Nation

Trump Organization, family sue Deutsche Bank, Capital One, seeking to block subpoenas

President Trump, his family, and the Trump Organization, filed suit against one of their lenders and one of their banks late Monday, seeking to stop the financial firms from complying with subpoenas from congressional committees.

The lawsuit against Deutsche Bank, which has loaned Trump more than $360 million in recent years, and Capital One are designed to prevent the two institutions from providing records to the House Intelligence and Financial Services committees. The panels are led by Representatives Adam Schiff and Maxine Waters, respectively. Both are California Democrats.

The filing, submitted late Monday in the US District Court for the Southern District of New York, claims that the subpoenas were issued to ‘‘harass’’ the president — ‘‘to rummage through every aspect of his personal finances, his businesses, and the private information of the President and his family, and to ferret about for any material that might be used to cause him political damage.’’

Advertisement

‘‘No grounds exist to establish any purpose other than a political one,’’ the lawsuit asserts.

Get Ground Game in your inbox:
Daily updates and analysis on national politics from James Pindell.
Thank you for signing up! Sign up for more newsletters here

In a joint statement, Trump lawyers William Consovoy, Patrick Strawbridge, and Marc Mukasey called the subpoenas ‘‘unlawful and illegitimate.’’

‘‘Every citizen should be concerned about this sweeping, lawless, invasion of privacy,’’ they said. ‘‘We look forward to vindicating our clients’ rights in this matter.’’

Their clients, in this case, include not just the president but his three eldest children, and the business conglomerate that bears their name.

But legal experts predicted that the courts would be unwilling to stand in the way of congressional oversight. If nothing else, however, the lawsuit could delay the committees’ investigations into Trump’s finances and business dealings.

Advertisement

‘‘This isn’t a close legal question,’’ said David Alan Sklansky, a professor at Stanford Law School. ‘‘I’m quite confident there has never been a situation where a congressional subpoena has been quashed without a finding that it violates a constitutional right.’’

The claim that there is no legitimate need for the subpoena, or that it is politically motivated, is a ‘‘frivolous argument, even if it’s true,’’ he said. ‘‘That is not a basis for quashing a subpoena.’’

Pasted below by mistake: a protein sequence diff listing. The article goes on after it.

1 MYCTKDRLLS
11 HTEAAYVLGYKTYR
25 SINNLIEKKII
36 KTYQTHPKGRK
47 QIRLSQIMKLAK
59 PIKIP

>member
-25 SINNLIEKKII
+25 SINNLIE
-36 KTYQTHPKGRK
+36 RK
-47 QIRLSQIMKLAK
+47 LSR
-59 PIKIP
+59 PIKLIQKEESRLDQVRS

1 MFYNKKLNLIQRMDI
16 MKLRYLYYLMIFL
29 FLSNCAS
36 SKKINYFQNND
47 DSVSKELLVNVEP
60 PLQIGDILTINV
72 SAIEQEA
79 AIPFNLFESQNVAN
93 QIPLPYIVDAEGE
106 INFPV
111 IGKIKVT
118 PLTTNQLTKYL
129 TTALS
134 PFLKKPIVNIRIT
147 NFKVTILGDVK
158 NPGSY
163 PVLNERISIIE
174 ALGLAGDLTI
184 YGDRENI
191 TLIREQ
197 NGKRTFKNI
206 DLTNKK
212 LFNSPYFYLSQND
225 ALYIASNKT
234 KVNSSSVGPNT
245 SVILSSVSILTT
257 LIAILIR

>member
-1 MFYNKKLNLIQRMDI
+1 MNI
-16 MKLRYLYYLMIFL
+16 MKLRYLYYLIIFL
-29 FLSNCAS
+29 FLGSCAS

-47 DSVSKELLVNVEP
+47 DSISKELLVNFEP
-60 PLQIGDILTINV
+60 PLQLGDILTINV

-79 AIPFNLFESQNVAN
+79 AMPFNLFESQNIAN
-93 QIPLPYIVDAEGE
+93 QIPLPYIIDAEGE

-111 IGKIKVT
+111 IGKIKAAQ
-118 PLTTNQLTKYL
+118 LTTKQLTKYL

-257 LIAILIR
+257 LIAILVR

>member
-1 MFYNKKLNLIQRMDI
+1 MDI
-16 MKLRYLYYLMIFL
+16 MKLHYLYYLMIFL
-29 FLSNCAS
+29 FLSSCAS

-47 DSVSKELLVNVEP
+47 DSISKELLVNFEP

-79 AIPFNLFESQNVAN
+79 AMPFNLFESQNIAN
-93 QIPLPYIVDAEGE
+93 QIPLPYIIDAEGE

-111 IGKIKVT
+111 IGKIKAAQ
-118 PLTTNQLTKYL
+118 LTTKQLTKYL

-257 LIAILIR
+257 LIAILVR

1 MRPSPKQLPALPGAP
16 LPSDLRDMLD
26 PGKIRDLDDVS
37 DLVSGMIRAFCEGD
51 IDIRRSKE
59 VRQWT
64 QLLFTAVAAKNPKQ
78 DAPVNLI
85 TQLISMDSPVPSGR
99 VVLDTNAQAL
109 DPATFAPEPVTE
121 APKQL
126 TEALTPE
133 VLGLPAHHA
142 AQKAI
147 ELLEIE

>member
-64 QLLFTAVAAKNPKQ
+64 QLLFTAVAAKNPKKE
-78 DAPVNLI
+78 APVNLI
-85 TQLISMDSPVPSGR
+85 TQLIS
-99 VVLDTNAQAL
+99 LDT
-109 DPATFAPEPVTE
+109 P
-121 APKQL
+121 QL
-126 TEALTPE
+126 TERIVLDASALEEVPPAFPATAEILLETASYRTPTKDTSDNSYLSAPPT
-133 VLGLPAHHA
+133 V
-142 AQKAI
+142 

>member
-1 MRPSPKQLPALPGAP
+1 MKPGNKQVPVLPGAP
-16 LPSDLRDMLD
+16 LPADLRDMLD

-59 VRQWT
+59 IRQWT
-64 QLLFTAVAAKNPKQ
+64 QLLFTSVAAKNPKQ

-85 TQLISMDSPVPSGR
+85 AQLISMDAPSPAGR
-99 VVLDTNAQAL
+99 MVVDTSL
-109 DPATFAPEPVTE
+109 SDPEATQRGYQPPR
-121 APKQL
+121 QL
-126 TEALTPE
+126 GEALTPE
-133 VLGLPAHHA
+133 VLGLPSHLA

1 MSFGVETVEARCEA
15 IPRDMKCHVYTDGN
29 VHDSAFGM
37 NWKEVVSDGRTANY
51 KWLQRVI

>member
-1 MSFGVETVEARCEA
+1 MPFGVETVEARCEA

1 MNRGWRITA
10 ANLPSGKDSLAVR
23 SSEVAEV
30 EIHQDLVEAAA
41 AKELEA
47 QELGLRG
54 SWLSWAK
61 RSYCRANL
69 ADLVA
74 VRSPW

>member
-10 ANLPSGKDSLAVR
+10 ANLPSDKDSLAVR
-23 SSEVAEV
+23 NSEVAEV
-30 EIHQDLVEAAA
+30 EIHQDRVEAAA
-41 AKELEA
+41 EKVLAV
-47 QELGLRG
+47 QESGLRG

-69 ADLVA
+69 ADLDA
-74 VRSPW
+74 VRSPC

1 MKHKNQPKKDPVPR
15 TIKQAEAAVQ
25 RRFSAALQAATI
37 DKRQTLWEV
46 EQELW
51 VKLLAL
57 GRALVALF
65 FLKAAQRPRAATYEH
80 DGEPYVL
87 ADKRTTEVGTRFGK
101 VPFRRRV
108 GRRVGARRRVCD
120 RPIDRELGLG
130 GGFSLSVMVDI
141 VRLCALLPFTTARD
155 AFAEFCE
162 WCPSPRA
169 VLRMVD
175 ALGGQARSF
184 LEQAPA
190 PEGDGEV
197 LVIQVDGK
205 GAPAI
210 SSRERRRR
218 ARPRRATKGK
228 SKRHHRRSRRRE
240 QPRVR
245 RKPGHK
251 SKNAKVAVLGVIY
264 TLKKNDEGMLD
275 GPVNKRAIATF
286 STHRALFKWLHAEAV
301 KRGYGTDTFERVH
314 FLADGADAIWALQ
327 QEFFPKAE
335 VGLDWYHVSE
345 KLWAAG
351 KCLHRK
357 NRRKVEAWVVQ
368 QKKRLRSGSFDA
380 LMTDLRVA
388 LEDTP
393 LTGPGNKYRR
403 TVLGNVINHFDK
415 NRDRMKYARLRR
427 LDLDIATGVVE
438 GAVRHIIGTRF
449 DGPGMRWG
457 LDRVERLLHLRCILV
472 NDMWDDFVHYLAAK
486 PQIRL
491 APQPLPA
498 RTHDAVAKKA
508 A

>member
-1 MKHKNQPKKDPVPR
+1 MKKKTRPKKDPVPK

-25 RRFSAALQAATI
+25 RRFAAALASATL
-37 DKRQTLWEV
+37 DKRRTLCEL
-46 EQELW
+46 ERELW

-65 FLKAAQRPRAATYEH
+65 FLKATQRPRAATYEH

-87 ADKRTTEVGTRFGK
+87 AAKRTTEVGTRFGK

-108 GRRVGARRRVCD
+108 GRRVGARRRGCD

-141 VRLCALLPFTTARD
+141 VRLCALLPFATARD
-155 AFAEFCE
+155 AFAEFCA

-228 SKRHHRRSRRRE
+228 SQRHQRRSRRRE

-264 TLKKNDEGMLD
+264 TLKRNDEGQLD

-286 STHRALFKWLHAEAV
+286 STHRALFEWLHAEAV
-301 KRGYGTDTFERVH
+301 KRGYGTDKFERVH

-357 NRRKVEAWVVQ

Nor is the claim that the inquest violates the privacy of the president or his family members, the law professor said.

Schiff and Waters, who issued the subpoenas two weeks ago, condemned the lawsuit in a joint statement, calling it a ploy to ‘‘put off meaningful accountability as long as possible.’’

‘‘The meritless lawsuit filed today by President Trump to block duly authorized subpoenas to nongovernmental entities is another demonstration of the depths to which President Trump will go to obstruct Congress’s constitutional oversight authority,’’ the Democrats said. ‘‘As a private businessman, Trump routinely used his well-known litigiousness and the threat of lawsuits to intimidate others, but he will find that Congress will not be deterred from carrying out its constitutional responsibilities.’’

Advertisement

They added, ‘‘This unprecedented stonewalling will not work, and the American people deserve better.’’

The lawsuit is the latest salvo by Trump in a deepening battle over congressional inquiries with aims ranging from obtaining the president’s personal and corporate tax returns to bringing Attorney General William P. Barr before the House Judiciary Committee.

The White House’s intransigence has led some House Democrats to look with new interest at the possibility of impeachment proceedings.

The suit claims that lawyers for the president and his associates requested copies of the subpoenas from committee officials, but that Democrats on Capitol Hill refused.

They instead learned the details of the requests from the banks, which informed the attorneys that they had intended to begin producing documents on May 6, according to the legal filing.

The congressional committees have also demanded documents from a handful of other financial institutions, such as JPMorgan Chase, Bank of America, and Citigroup.

The requests are part of Democratic probes into possible Russian money-laundering.